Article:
Last week, The Lancet released the Global Burden of Disease 2015 study. On the global front, there is good news: Between 1990 and 2015, deaths of children under five have gone down by half. But for India, the news was sombre: India has had the highest number of such deaths at 1.3 million in 2015. In first-ever estimates of the number of stillbirths, the study counted 2.1 million such instances in 2015. The number of stillbirths in India was estimated at 0.61 million. Of 195 countries studied, 122 countries have met the Sustainable Development Goal (SDG) target to reduce the number of women dying from pregnancy-related causes to less than 70 for every 100,000 live births by 2030.
The study also indicated why India is still struggling to tackle such deaths, and the reason is not new: Poor last-mile delivery of health programmes such as the Janani Suraksha Yojana (JSY) conditional cash transfer programme. While the JSY has been successful at increasing reproductive health-care services, it has not been as effective at reaching poor rural women, the socio-demographic group that is already at highest risk of adverse pregnancy outcomes, the study said. Last year, a Hindustan Times report said that many hospitals even at the district level failed to meet the basic requirement of the programme such as free transport, food, medicines, check-ups and other facilities for pregnant women and even starting awareness programmes for the population they service.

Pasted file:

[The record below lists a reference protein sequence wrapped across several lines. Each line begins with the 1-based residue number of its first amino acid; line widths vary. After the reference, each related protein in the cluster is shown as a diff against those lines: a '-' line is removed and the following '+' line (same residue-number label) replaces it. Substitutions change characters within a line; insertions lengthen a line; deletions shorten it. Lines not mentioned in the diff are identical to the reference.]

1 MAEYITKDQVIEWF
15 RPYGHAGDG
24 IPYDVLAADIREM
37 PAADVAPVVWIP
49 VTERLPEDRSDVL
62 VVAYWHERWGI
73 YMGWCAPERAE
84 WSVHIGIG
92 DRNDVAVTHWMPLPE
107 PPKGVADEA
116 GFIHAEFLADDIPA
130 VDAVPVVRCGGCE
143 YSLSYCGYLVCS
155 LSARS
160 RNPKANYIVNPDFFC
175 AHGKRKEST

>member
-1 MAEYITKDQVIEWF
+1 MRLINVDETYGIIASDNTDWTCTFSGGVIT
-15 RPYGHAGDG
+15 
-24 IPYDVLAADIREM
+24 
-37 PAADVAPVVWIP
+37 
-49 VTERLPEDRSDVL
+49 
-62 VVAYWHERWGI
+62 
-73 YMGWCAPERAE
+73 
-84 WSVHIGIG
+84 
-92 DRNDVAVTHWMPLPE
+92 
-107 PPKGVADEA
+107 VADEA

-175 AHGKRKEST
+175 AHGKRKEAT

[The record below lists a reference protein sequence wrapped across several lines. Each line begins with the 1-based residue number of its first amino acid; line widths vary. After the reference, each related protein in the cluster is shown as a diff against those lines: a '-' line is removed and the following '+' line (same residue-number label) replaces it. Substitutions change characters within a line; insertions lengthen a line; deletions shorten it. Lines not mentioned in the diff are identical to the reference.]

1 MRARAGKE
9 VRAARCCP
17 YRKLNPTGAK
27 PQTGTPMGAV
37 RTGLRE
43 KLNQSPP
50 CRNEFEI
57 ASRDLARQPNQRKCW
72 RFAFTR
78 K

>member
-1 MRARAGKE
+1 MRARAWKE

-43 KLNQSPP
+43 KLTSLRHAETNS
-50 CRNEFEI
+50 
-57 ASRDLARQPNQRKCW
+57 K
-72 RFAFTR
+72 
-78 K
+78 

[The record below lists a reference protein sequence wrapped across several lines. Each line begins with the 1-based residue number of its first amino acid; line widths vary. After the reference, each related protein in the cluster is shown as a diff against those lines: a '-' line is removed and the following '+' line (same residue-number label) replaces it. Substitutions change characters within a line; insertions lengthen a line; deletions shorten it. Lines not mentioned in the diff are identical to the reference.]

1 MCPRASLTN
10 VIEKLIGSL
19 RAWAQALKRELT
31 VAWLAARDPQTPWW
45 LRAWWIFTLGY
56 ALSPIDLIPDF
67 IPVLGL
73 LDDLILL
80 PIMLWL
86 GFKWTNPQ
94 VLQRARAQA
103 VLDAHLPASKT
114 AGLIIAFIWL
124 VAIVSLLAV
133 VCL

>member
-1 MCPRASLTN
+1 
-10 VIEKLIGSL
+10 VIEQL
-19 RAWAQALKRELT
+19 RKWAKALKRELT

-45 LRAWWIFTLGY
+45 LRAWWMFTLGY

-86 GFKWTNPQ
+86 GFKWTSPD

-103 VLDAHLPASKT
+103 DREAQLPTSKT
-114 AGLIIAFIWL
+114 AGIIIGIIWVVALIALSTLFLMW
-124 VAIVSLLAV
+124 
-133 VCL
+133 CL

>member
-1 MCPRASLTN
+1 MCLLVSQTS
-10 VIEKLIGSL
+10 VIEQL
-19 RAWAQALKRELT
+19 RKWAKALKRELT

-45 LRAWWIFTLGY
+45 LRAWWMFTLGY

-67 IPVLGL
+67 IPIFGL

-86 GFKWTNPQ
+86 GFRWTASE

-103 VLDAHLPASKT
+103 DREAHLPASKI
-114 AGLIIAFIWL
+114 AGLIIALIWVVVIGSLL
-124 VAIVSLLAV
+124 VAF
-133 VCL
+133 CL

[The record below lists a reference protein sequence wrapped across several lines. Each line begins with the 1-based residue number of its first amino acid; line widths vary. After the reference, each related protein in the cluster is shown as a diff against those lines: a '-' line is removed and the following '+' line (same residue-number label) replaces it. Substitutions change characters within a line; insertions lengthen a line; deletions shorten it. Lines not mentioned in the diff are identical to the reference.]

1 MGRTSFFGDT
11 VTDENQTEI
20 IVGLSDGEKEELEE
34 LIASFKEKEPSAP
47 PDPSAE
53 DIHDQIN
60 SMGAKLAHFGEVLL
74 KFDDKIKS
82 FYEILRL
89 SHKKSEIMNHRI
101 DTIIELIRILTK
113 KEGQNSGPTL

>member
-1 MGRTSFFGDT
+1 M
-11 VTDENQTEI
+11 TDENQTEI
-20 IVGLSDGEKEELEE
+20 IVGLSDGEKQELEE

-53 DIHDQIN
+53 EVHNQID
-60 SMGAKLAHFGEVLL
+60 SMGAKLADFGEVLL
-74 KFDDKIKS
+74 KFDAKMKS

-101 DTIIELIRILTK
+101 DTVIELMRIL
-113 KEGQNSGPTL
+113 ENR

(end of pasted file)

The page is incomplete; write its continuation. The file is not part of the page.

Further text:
While investing in health services to improve its record, India must not forget the important link that exists between meeting the challenge of maternal/child health and education. According to the United Nations, improving access to education is an essential building-block for increasing the number of trained health workers, particularly at the community level, and it also helps build the kind of behaviours and habits that have a positive impact on an individual’s health. Children who complete basic education eventually become parents who are more capable of providing quality care for their own children and who make better use of health and other social services available to them. Evidence indicates that when girls with a basic education reach adulthood, they are more likely than those without an education to manage the size of their families according to their capacities, and are more likely to provide better care for their children and send them to school.